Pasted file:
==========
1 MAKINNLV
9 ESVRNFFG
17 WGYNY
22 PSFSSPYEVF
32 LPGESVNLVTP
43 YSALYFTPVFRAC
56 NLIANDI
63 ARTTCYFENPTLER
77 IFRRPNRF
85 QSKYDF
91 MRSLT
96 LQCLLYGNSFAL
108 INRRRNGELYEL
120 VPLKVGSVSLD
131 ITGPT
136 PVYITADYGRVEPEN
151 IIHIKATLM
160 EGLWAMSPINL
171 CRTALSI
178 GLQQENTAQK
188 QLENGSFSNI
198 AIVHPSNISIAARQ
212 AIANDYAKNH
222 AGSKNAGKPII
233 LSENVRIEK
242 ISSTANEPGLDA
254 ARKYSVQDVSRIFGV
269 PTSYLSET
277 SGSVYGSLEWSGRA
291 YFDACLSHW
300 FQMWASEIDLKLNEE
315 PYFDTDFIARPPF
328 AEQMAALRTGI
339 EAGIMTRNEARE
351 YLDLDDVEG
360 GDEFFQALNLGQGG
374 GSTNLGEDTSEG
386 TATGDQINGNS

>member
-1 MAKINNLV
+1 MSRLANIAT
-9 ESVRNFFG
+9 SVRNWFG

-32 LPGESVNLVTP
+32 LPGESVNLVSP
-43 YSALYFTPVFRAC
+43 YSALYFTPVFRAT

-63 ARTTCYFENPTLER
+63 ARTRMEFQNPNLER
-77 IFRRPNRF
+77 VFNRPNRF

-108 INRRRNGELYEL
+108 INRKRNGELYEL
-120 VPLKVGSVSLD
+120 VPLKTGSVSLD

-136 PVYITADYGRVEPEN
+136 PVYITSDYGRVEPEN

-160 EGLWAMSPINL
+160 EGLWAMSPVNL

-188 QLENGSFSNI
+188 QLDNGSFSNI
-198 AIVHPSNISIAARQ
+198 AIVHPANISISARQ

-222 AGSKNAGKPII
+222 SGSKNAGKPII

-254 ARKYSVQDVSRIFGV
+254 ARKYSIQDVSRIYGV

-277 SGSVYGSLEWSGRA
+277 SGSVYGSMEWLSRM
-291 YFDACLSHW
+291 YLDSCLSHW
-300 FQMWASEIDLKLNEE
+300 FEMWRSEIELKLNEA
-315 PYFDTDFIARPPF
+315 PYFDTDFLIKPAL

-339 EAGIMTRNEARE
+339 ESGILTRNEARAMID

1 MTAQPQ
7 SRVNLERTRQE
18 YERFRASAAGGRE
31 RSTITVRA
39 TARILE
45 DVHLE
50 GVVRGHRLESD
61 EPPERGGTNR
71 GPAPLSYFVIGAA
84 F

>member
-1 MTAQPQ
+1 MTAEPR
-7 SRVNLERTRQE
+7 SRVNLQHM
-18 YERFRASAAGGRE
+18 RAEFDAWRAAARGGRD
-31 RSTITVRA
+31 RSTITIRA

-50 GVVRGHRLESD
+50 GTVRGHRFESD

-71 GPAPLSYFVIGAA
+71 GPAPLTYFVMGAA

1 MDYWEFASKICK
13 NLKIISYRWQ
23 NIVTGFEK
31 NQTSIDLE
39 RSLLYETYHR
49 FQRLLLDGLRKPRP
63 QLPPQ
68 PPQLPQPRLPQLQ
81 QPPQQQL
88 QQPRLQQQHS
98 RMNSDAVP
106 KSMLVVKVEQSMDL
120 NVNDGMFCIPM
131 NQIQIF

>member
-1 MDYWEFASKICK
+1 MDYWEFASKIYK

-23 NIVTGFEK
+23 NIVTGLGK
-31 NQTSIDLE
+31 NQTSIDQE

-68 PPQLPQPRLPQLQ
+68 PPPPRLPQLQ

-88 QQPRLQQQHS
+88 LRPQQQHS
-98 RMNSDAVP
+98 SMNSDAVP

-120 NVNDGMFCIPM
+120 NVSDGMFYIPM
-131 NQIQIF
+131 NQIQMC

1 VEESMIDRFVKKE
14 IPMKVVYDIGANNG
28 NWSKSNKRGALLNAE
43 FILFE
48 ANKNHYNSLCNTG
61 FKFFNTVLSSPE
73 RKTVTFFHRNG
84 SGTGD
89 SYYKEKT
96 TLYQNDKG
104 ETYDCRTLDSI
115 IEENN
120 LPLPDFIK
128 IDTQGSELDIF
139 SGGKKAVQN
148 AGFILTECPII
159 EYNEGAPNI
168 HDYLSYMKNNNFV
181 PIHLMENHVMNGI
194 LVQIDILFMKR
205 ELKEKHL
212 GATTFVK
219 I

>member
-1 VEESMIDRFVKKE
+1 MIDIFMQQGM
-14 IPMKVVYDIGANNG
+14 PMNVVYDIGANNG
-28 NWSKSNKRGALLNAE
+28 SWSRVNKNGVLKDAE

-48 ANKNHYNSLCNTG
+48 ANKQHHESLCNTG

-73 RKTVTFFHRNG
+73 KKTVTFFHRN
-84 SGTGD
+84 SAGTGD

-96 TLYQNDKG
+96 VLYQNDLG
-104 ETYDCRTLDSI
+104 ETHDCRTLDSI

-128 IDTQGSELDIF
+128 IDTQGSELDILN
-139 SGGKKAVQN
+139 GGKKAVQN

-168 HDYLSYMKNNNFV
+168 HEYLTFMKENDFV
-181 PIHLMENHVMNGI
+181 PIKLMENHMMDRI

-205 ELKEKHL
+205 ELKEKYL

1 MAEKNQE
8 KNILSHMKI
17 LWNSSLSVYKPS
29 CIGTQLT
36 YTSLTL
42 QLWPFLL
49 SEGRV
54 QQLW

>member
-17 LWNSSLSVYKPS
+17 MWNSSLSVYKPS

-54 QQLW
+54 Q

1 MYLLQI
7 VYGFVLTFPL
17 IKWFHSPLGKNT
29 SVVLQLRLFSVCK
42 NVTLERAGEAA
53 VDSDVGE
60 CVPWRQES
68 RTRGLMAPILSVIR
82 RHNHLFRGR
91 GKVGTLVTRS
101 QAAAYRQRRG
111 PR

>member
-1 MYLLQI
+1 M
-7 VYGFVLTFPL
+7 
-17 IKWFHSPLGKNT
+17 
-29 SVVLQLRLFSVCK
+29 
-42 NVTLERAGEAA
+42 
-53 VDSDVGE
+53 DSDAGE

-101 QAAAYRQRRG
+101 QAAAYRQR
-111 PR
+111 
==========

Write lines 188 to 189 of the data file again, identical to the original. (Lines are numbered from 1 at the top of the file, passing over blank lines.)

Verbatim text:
49 SEGRV
54 QQLW